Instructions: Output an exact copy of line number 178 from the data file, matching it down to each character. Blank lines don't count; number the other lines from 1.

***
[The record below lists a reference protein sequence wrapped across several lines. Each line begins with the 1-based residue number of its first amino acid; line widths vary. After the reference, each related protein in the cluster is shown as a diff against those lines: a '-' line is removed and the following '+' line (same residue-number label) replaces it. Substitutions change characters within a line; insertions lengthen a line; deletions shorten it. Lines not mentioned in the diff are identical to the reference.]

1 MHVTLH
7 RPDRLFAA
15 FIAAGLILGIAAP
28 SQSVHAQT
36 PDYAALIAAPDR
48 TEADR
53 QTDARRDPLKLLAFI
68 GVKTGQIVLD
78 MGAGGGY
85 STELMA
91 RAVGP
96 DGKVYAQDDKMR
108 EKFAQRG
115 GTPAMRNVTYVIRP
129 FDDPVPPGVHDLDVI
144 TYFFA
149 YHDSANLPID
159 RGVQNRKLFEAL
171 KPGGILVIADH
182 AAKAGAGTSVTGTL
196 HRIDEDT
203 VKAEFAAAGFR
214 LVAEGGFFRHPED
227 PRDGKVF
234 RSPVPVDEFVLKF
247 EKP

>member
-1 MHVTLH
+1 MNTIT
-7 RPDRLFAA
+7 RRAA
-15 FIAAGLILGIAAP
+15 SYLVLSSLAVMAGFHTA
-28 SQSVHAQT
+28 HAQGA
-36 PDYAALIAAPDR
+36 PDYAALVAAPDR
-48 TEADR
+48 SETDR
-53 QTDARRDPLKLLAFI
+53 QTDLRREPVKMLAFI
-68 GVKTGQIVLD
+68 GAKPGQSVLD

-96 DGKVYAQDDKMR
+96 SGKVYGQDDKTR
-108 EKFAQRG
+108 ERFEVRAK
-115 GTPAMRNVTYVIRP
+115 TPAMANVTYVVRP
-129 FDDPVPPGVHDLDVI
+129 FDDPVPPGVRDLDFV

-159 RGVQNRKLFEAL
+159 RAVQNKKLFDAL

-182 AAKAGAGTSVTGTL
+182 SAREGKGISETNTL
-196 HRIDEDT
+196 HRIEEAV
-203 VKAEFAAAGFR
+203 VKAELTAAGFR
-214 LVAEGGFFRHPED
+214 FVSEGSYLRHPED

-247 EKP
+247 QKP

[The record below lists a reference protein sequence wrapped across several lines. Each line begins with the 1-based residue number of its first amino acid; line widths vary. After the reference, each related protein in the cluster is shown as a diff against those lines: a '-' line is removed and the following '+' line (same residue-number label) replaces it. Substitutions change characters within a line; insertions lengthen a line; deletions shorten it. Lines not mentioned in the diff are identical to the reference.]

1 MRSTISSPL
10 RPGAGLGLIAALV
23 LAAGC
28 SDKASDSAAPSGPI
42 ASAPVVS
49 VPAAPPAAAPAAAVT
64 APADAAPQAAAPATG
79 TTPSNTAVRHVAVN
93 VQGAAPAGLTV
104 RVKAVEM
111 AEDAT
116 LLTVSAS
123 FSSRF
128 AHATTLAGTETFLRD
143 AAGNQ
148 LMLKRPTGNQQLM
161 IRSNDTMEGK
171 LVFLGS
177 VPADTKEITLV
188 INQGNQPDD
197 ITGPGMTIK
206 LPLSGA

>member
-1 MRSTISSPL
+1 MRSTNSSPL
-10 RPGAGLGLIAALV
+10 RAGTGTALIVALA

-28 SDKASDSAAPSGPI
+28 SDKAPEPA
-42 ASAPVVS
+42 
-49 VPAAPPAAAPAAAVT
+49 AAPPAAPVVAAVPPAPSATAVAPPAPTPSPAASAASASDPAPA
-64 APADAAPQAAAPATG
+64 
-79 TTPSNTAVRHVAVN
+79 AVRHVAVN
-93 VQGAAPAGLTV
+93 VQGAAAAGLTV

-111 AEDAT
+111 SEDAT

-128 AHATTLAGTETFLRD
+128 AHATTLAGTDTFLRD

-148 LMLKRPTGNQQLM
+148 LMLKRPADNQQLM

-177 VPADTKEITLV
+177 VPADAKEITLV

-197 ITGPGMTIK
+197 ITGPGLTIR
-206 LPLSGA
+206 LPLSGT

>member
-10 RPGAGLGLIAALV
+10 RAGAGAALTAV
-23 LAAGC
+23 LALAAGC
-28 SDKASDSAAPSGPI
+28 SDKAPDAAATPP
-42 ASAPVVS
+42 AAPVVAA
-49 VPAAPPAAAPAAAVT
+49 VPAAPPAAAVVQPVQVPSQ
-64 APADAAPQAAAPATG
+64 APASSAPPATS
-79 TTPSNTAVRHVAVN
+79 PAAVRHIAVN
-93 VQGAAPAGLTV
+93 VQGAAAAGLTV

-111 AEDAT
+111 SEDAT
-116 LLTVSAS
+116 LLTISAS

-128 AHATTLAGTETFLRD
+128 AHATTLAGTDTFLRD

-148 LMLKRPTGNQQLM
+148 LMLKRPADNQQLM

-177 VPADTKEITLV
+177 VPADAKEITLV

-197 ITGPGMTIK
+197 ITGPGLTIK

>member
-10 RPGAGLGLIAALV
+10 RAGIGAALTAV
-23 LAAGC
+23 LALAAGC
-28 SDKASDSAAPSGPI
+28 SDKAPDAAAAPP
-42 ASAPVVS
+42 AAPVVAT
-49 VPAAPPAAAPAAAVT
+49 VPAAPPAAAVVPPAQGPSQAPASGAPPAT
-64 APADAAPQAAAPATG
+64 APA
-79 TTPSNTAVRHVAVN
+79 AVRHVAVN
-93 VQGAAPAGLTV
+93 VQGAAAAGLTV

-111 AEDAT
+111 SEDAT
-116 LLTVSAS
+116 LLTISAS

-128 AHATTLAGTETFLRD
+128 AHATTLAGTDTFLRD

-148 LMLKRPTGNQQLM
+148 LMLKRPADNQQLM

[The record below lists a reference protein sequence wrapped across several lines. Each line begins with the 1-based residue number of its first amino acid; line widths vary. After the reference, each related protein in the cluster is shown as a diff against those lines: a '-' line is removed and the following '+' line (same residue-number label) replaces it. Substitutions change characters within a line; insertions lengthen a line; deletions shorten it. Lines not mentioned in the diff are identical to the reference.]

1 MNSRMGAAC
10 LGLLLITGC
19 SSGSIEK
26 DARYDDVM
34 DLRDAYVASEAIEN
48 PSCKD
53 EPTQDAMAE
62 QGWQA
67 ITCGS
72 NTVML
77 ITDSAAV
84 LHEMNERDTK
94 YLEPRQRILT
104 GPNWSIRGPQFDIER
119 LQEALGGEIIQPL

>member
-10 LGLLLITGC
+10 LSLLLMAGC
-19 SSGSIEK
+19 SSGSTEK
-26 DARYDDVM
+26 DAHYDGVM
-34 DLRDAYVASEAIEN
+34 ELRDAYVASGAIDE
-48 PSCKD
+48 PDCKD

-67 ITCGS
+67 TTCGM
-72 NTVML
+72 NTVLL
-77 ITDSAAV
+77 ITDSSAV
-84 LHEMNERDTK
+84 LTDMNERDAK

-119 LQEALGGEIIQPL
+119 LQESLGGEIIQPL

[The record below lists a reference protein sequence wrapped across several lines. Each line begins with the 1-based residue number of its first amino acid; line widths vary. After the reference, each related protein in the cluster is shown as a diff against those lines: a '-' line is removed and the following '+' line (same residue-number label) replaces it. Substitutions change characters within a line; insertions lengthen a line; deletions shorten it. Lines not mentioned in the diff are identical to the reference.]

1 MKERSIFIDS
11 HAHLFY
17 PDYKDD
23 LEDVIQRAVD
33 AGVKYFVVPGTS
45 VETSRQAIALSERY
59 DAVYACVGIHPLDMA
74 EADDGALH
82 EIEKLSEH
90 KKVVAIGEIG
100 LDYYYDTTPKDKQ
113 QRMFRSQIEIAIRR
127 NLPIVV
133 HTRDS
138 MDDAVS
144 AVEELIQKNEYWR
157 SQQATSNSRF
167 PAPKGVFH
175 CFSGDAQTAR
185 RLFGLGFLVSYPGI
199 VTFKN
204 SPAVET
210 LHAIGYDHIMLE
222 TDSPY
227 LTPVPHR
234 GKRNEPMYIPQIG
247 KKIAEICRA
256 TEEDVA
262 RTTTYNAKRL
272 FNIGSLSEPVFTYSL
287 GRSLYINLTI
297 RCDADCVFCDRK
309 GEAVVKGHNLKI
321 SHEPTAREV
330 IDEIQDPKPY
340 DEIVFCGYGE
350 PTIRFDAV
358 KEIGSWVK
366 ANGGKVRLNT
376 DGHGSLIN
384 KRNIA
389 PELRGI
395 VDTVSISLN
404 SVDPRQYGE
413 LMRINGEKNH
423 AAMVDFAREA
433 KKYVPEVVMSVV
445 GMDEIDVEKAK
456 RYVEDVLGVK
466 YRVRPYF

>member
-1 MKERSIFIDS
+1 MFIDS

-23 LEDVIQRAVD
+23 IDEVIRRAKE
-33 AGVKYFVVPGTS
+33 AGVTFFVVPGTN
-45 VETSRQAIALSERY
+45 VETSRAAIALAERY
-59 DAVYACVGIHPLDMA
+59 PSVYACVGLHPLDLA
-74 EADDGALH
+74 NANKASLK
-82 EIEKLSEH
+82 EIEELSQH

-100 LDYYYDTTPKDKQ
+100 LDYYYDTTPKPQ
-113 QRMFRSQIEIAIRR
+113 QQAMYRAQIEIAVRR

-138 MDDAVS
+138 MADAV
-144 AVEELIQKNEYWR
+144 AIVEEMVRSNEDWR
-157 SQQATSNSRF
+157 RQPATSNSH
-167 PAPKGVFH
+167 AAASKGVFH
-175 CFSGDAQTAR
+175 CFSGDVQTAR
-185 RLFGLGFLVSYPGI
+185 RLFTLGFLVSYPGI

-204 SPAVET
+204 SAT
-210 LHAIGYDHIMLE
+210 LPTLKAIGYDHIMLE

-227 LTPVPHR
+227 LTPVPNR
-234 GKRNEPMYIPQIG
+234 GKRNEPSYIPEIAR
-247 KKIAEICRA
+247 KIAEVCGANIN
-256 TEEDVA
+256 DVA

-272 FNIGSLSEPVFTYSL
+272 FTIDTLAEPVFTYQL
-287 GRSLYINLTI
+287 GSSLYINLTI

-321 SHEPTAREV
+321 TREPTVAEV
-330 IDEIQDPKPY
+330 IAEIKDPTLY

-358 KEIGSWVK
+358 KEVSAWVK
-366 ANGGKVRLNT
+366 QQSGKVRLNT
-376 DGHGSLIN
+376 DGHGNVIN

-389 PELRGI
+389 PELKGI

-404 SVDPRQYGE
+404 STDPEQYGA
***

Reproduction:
53 EPTQDAMAE